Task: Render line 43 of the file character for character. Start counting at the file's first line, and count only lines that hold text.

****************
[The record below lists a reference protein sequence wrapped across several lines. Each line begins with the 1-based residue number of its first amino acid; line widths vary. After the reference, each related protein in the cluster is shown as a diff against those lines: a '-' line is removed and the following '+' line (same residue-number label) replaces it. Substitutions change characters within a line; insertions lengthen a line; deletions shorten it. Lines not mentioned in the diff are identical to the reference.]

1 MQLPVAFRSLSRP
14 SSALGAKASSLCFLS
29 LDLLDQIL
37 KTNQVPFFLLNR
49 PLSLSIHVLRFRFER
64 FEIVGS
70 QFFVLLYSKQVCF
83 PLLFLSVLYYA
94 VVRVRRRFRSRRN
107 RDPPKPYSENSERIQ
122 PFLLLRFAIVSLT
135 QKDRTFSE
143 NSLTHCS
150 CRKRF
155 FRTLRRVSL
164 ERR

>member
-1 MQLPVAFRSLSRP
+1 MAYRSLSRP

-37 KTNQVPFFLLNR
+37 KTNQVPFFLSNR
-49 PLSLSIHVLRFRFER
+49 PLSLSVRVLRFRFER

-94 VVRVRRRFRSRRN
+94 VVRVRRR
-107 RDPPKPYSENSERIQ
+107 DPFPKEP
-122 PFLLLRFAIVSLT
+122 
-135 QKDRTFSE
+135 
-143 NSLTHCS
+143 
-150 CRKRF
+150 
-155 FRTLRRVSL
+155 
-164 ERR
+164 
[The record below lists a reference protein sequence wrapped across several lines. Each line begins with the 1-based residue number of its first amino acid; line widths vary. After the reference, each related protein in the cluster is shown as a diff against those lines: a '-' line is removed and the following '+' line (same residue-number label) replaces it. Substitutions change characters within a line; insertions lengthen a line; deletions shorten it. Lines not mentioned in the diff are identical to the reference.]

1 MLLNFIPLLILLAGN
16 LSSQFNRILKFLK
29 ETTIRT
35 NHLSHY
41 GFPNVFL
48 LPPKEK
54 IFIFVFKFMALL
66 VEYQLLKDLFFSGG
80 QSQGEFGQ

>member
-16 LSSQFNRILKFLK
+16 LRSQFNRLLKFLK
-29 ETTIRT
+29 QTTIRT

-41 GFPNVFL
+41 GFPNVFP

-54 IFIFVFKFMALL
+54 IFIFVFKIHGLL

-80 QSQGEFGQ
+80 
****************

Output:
16 LSSQFNRILKFLK